To inspire and help you begin the Route to Ready, here are examples of how three successful brands got started on their own journeys.
With people ready to celebrate this holiday season, marketers will need to take just such a data-driven approach to create messaging that resonates and is personally relevant to customers.
TV ads transacted on broad age and gender targets from panel-based ratings as the common currency will soon be in the rearview mirror. The journey is well under way to evolve the measurement currency to meet the needs of marketers and publishers.
Most marketers are now considering best practices. While there are sure to be quite a few, they can all be rooted in a clear value exchange — by highlighting how data collection can improve overall experiences for consumers.
As the reality of a soon-to-be cookieless world sets in for publishers, all eyes are on the need to diversify revenue streams and forge deeper connections with readers through insights gleaned from first-party data.
While it’s probably difficult to imagine in today’s world – where anyone can whip up a business-destroying Twitter storm in seconds – listening to customers hasn’t always been the default.
The past year has not been kind to digital media. From the (now-delayed cookie-apocalypse) to Facebook’s continual political troubles to increased scrutiny on digital privacy, it’s safe to say digital media has not had a good 2021.
While we have never completely relied on third-party cookies – by offering Commercial Mix Modelling we don’t need them to measure effectiveness – we are indirectly affected.
The ground is already shifting when it comes to cookies. During this transition period, I thought it might be helpful to share a bit about our approach to cookies (or the lack thereof).
The move to a cookieless world isn’t like the dozens of other tech pivots that have kept publishers on their toes in recent years. This isn’t just a bridge to be crossed when publishers come to it. This move is the big one.
Customer behaviors and attitudes are always shifting, and the businesses that are best positioned to understand, reach, and market toward those shifts are the ones that will succeed in scaling revenue.
The advertising technology industry has spent most of the past 18 months developing plans and products to fill the white space in targeting that will be exposed when Google finally stops supporting third-party cookies in its Chrome browser.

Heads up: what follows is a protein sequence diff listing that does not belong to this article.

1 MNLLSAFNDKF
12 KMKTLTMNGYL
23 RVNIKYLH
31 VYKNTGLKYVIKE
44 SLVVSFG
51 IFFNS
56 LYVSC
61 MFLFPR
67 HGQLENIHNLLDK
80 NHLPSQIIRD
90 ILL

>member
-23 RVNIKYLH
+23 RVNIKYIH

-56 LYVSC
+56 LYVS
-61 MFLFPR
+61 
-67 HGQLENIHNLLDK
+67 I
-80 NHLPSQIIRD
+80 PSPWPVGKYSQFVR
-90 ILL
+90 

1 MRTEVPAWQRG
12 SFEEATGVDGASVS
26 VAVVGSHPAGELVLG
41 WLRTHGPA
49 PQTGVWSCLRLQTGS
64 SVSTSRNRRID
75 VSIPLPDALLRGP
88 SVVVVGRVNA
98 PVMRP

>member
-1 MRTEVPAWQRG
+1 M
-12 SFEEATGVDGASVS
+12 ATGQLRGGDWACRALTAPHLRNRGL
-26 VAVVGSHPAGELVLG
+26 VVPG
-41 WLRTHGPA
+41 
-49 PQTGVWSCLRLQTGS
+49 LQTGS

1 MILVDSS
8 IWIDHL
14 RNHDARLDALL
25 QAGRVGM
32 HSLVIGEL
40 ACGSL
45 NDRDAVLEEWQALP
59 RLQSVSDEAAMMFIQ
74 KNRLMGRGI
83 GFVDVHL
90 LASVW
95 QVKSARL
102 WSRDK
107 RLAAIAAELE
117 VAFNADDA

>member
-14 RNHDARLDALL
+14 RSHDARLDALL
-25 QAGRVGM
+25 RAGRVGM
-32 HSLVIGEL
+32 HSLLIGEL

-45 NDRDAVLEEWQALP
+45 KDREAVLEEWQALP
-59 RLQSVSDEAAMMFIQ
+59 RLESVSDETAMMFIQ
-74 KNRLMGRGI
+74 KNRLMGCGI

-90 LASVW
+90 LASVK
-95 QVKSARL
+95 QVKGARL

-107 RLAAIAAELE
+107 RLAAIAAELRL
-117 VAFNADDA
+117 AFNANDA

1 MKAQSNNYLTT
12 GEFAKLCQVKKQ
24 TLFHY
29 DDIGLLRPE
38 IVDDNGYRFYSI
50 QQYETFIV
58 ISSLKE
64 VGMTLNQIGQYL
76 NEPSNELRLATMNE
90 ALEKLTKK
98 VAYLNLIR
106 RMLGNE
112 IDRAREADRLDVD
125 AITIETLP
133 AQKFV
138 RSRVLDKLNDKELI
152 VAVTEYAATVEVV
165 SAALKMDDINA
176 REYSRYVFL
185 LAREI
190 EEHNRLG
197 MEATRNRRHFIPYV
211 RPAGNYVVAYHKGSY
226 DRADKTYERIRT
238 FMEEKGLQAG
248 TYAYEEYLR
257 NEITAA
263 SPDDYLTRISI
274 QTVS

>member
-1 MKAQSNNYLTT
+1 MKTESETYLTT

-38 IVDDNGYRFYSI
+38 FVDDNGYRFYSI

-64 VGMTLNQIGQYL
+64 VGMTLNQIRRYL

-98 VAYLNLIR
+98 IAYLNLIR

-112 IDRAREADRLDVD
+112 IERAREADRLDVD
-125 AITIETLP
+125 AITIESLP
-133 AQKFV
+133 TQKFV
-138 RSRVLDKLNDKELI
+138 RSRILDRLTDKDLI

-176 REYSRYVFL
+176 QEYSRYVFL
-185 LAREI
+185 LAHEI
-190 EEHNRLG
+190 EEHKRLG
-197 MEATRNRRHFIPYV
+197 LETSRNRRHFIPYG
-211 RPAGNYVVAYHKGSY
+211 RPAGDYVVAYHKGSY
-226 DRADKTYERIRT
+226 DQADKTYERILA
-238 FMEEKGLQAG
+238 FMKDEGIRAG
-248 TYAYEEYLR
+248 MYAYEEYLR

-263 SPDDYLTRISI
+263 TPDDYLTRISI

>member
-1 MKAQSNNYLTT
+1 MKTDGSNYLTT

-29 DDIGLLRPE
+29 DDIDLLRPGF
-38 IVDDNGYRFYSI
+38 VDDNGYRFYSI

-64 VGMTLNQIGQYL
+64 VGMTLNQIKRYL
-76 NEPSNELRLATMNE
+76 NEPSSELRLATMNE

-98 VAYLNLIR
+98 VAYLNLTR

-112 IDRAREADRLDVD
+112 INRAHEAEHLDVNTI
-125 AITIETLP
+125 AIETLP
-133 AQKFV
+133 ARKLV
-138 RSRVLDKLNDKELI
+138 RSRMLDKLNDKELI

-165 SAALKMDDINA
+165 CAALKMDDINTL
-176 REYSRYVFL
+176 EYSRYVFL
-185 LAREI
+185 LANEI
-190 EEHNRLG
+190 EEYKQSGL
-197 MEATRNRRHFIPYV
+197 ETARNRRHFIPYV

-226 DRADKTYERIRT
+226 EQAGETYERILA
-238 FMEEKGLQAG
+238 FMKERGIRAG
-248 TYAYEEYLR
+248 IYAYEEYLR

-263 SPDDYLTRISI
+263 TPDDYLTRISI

As Google prepares to move forward with testing FLoC – a.k.a. phase two – the digital industry is encouraging brands to use this time for exploring, testing, and evaluating all the alternative tracking solutions.
It seems obvious that performance marketing and creative teams should work together but most agencies and brands have created silos within marketing to decentralize their operations between creative, media buying and performance marketing.
Data independence means that a marketer’s ability to reach their target audience is not solely reliant on the whims of tech giants, but rather their own data collection and management.
Google’s Core Web Vitals will soon be used to rank a site’s SEO. The rollout is due this summer, so it’s currently high up on many publishers’ agendas.
Although it might be hard to remember a time when “Googling” wasn’t a ubiquitously used verb, it’s worth reminding ourselves that the company is only 22 years old.
While this has been going on, connected TV (CTV) – which is free from third-party cookies – has seen its viewing figures increase in a massive way, growing by four billion hours per week in early 2020.
It’s difficult for today’s marketers to measure what’s actually causing customers to engage and/or buy. Fortunately, one tool can help marketers accurately calculate conversions across channels. It’s called an identity graph.